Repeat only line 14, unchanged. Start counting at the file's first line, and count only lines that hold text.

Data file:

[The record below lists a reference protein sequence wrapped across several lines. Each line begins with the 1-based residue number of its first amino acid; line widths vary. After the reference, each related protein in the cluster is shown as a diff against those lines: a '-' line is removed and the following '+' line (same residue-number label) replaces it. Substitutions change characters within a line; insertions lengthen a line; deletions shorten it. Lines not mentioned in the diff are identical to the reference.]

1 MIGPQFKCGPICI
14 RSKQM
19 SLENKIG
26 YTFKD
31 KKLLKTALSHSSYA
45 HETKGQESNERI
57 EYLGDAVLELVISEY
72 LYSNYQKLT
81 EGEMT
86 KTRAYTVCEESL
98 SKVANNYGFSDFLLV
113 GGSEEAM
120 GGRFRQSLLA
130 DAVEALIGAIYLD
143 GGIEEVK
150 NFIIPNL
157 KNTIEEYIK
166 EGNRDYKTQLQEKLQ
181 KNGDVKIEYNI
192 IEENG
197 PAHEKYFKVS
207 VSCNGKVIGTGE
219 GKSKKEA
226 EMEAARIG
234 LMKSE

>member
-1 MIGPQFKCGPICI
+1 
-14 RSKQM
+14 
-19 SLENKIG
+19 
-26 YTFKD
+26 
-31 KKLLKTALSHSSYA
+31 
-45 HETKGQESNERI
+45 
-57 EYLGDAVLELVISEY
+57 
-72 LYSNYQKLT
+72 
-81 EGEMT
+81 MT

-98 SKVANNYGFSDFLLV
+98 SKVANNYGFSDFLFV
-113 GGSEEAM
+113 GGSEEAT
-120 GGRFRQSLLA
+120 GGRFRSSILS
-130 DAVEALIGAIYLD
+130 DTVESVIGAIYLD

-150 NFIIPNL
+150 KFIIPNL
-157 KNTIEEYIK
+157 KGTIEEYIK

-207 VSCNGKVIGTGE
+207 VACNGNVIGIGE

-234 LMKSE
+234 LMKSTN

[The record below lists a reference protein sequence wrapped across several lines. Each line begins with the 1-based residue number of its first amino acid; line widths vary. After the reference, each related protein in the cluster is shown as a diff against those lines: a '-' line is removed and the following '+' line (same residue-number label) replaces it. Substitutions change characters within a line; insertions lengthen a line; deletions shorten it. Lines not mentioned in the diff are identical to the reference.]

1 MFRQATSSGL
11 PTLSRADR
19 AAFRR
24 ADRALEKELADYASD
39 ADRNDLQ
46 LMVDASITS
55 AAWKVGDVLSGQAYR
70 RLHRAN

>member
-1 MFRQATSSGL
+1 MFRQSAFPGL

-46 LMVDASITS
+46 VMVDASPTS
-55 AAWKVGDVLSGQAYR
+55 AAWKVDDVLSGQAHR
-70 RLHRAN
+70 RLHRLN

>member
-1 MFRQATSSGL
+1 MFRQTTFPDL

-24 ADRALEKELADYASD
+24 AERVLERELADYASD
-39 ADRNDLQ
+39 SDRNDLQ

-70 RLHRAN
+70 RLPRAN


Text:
120 GGRFRQSLLA